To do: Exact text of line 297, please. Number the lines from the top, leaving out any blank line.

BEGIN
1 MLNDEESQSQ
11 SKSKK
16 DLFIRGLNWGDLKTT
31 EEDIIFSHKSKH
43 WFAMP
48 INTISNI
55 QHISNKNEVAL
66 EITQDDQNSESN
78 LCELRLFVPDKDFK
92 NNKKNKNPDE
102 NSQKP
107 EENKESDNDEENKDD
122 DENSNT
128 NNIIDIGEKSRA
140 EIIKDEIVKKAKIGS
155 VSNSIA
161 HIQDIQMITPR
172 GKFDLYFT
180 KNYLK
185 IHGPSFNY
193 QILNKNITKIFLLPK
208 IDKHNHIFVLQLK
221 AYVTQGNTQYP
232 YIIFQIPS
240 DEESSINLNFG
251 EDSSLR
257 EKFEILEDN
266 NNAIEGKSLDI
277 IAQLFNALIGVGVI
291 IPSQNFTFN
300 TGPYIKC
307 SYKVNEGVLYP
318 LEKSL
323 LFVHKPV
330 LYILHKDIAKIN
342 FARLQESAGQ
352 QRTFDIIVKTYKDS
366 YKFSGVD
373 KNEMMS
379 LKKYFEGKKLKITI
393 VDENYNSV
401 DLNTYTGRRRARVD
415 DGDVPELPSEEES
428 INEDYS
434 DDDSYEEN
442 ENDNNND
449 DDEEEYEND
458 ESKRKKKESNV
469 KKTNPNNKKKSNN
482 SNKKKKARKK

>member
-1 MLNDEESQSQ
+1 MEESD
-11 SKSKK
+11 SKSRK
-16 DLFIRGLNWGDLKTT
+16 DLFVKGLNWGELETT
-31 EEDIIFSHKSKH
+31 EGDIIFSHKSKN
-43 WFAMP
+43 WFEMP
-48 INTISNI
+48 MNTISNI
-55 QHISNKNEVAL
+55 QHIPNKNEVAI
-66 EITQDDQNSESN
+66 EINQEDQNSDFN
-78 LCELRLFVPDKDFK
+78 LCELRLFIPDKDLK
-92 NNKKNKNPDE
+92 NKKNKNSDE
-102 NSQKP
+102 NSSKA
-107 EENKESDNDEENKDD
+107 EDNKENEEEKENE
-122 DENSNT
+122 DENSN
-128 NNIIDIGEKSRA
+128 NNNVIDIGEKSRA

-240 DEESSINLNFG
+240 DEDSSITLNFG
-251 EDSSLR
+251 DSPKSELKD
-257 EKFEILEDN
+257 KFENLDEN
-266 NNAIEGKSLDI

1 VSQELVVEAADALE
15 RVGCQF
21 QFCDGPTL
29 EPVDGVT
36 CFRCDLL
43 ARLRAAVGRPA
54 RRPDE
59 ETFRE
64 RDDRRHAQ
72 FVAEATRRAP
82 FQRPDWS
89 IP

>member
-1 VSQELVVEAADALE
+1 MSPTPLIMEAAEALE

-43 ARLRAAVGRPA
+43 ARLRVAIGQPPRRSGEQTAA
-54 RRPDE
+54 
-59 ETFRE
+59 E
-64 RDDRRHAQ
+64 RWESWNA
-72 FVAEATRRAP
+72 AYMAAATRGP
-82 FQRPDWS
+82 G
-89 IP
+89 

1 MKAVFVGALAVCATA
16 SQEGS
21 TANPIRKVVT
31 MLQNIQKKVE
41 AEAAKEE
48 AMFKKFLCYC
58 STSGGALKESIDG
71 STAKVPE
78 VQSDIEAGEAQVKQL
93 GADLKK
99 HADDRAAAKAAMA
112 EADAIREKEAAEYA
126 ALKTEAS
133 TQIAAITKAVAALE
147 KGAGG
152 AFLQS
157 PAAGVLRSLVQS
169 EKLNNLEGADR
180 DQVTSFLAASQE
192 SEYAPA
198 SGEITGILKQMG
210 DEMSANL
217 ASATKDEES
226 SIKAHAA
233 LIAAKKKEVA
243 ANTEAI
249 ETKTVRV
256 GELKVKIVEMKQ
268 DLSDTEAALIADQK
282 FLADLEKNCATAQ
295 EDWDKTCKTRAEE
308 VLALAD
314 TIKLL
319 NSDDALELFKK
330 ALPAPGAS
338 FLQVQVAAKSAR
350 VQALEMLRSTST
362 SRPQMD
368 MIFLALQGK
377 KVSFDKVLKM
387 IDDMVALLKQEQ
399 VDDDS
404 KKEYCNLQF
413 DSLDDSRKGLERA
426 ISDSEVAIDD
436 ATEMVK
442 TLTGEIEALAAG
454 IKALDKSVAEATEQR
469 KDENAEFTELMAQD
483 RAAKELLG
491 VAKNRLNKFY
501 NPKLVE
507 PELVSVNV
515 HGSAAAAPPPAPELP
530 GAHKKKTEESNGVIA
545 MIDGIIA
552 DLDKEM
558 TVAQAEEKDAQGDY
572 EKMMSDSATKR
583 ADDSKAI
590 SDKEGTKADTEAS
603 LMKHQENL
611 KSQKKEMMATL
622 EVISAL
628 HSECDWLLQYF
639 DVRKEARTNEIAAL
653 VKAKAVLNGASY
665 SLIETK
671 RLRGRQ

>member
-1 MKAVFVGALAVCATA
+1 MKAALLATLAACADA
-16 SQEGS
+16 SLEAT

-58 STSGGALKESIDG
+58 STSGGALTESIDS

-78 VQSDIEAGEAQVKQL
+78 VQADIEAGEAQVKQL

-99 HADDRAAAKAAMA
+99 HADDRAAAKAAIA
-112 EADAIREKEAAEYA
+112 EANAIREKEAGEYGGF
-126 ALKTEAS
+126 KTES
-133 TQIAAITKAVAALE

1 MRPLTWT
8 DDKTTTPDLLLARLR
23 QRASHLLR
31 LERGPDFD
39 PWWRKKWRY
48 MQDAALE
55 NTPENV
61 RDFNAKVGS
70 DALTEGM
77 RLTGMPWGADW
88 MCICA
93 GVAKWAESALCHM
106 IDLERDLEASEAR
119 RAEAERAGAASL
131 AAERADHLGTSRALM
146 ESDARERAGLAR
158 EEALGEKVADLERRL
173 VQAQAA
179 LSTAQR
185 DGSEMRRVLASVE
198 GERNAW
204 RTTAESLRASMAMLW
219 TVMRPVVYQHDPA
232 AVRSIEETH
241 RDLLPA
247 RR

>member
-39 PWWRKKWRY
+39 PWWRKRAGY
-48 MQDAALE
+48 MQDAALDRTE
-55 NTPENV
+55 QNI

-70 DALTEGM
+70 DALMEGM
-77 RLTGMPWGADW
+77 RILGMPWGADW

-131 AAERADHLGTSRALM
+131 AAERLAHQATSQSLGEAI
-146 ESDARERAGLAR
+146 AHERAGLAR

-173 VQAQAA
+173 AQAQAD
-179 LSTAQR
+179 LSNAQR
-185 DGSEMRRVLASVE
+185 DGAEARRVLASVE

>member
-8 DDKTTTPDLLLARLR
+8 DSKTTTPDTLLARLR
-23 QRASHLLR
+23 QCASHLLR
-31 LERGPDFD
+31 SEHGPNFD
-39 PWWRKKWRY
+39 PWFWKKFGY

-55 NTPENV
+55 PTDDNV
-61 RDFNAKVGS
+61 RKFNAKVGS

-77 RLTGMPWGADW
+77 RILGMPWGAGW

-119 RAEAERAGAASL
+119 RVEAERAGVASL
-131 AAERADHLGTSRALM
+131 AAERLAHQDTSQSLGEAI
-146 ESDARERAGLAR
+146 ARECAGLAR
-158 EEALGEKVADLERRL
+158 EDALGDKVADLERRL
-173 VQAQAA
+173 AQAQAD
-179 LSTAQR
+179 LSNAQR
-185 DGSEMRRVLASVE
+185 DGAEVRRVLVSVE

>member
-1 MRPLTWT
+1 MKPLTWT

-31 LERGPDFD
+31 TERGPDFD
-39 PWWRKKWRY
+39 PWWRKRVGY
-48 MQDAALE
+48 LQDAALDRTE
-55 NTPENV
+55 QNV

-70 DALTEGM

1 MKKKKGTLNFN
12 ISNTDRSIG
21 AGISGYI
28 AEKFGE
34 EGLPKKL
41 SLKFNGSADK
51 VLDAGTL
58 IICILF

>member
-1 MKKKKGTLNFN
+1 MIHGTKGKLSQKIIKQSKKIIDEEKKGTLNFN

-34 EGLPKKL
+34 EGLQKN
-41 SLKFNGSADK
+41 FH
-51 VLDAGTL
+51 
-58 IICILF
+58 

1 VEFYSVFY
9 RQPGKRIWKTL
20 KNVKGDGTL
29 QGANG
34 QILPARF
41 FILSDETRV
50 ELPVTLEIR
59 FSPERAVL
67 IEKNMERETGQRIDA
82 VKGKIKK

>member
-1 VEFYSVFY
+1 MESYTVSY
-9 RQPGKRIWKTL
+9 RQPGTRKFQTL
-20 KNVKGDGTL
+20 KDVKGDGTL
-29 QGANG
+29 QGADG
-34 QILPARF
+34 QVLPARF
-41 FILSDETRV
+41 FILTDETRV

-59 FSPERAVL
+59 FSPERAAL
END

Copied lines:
>member